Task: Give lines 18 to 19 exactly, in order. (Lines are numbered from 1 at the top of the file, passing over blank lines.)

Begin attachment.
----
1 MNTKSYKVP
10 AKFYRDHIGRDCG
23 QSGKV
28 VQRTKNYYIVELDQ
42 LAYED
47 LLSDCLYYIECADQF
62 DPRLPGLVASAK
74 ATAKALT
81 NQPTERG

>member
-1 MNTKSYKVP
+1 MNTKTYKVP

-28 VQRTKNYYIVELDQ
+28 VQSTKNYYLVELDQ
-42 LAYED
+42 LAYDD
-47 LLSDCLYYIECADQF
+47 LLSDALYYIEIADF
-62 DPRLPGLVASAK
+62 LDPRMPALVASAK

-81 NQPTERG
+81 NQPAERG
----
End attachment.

+47 LLSDALYYIEIADF
-62 DPRLPGLVASAK